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Super-Injunctions have recently come under intense Media and Legal Scrutiny as Celebrity Affairs and Reported Blackmail hit the headlines

Thursday, 26 May 2011

Only since 2000, when the Human Rights Act incorporated in the European Convention on Human Rights into English law, have the courts been able to firmly enforce the right to privacy (Article 8) in balance with the freedom of expression (Article 10).

Super-injunctions evolved as a powerful means of protecting privacy where there was a reasonable expectation of such when engaging in a particular activity. Unless there is a genuine public interest in a story, the court may impose a super-injunction, blocking the media from publishing both the story, and the existence of the injunction itself. To ensure that media organisations do not inadvertently publish information covered by such injunctions, they are informed of the details of the order. While privacy is protected in this manner, the freedom of the press in terms of expression is hampered and the story becomes untouchable to them.

Super-injunctions are not granted lightly. They last until a trial occurs for breach of privacy, but to obtain one in the first place, enough evidence must be provided to show that they would be likely to win at trial and obtain a full injunction. Legal advice when seeking injunctions is of course invaluable however it is widely reported that only the 'rich' have the resources to obtain and 'hide' behind such advanced injunctions.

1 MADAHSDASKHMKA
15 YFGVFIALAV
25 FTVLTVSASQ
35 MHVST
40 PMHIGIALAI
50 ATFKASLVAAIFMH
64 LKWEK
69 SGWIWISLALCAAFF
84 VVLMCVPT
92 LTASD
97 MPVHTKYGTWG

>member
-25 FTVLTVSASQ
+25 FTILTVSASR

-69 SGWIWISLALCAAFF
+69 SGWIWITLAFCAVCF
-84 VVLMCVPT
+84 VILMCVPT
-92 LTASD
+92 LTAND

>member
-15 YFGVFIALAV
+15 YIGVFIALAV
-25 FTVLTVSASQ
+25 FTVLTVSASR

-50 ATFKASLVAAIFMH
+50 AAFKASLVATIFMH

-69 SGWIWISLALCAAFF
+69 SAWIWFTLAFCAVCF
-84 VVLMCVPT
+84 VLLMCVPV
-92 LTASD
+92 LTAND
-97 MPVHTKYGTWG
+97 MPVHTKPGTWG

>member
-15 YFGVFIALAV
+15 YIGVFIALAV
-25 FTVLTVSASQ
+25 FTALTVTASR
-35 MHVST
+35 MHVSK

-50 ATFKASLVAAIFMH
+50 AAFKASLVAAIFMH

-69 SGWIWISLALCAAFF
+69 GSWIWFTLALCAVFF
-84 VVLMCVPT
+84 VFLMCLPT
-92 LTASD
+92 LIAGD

Anonymised orders are another option whereby the names of the parties involved in an issue are kept from the public, but not the existence of the injunction. Alternatives such as this may however fuel gossip in celebrity circles in particular as speculation as to the involved parties to a story is rife. With social networking at an all-time high on sites such as Twitter, those who can, are seeking the most powerful protection possible. The tweets of unnamed individuals are however in a different league to the publication of stories by well-known media organisations, just as there is a difference between an order that will protect the integrity of a trial and a gagging order. The degree of the protection offered by super-injunctions in social, legal and political circumstances is to be debated more than ever before.

Rollingsons Solicitors is able to advise on all types of injunctive relief and other privacy concerns. If you would like further guidance, please contact us on 020 7611 4848 or at